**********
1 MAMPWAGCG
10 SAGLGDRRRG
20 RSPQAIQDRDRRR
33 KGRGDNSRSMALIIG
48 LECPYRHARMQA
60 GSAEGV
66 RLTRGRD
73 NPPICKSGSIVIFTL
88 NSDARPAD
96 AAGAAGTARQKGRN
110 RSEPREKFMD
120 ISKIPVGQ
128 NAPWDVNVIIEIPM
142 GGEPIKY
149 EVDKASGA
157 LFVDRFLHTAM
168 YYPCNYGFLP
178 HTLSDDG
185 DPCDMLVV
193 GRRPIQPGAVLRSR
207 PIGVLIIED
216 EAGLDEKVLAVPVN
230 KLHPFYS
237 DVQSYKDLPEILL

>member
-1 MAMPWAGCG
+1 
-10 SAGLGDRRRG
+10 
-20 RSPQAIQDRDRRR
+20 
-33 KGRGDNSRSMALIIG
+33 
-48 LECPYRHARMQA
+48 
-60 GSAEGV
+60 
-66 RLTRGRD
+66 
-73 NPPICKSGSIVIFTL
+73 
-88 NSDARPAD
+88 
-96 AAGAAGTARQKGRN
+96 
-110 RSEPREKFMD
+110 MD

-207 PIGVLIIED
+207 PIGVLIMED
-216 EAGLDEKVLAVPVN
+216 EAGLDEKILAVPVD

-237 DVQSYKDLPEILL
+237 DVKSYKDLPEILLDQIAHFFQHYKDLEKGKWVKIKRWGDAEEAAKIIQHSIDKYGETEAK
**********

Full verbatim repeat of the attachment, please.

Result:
1 MAMPWAGCG
10 SAGLGDRRRG
20 RSPQAIQDRDRRR
33 KGRGDNSRSMALIIG
48 LECPYRHARMQA
60 GSAEGV
66 RLTRGRD
73 NPPICKSGSIVIFTL
88 NSDARPAD
96 AAGAAGTARQKGRN
110 RSEPREKFMD
120 ISKIPVGQ
128 NAPWDVNVIIEIPM
142 GGEPIKY
149 EVDKASGA
157 LFVDRFLHTAM
168 YYPCNYGFLP
178 HTLSDDG
185 DPCDMLVV
193 GRRPIQPGAVLRSR
207 PIGVLIIED
216 EAGLDEKVLAVPVN
230 KLHPFYS
237 DVQSYKDLPEILL

>member
-1 MAMPWAGCG
+1 
-10 SAGLGDRRRG
+10 
-20 RSPQAIQDRDRRR
+20 
-33 KGRGDNSRSMALIIG
+33 
-48 LECPYRHARMQA
+48 
-60 GSAEGV
+60 
-66 RLTRGRD
+66 
-73 NPPICKSGSIVIFTL
+73 
-88 NSDARPAD
+88 
-96 AAGAAGTARQKGRN
+96 
-110 RSEPREKFMD
+110 MD

-207 PIGVLIIED
+207 PIGVLIMED
-216 EAGLDEKVLAVPVN
+216 EAGLDEKILAVPVD

-237 DVQSYKDLPEILL
+237 DVKSYKDLPEILLDQIAHFFQHYKDLEKGKWVKIKRWGDAEEAAKIIQHSIDKYGETEAK